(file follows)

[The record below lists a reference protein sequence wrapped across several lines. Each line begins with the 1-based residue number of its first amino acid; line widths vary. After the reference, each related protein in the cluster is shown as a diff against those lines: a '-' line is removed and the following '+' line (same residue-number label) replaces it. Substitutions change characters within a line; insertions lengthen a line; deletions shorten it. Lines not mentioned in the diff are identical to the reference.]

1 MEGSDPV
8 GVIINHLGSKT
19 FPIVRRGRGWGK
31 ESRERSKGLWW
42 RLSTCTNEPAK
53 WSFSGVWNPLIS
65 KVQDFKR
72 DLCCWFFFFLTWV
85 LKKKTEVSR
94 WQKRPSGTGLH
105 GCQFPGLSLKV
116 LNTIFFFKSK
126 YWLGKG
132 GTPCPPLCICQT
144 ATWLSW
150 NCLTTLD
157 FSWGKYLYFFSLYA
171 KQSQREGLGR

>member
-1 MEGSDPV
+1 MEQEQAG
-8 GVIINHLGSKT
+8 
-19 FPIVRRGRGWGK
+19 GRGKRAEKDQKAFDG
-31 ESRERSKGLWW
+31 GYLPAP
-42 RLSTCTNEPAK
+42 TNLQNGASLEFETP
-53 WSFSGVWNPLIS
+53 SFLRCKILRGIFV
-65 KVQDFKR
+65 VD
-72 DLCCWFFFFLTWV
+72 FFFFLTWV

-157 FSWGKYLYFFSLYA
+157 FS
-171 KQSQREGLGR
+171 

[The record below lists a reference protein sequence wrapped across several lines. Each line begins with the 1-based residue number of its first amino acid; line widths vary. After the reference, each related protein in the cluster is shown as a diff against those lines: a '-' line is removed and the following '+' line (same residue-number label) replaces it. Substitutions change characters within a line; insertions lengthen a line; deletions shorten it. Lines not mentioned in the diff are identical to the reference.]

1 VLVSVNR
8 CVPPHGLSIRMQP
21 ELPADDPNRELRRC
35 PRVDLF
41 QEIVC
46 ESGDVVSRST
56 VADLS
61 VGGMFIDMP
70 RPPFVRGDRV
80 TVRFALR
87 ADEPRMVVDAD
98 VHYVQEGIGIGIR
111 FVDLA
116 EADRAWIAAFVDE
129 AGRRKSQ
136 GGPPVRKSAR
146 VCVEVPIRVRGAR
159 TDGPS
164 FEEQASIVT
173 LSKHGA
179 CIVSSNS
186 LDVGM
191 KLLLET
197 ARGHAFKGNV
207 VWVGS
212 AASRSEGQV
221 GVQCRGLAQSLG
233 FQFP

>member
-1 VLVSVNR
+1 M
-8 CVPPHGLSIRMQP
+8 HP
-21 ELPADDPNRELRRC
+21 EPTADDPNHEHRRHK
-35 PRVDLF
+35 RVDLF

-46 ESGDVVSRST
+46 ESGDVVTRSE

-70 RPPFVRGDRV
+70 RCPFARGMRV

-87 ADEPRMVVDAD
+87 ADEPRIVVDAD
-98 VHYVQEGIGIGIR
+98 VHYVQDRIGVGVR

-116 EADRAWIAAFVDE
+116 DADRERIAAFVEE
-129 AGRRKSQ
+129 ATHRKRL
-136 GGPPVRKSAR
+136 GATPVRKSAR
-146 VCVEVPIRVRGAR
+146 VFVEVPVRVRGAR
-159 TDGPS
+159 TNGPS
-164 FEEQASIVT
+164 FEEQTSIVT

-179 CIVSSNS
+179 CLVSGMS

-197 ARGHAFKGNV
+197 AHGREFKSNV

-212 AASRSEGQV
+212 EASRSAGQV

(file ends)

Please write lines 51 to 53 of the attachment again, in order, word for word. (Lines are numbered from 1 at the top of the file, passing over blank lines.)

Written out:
80 TVRFALR
87 ADEPRMVVDAD
98 VHYVQEGIGIGIR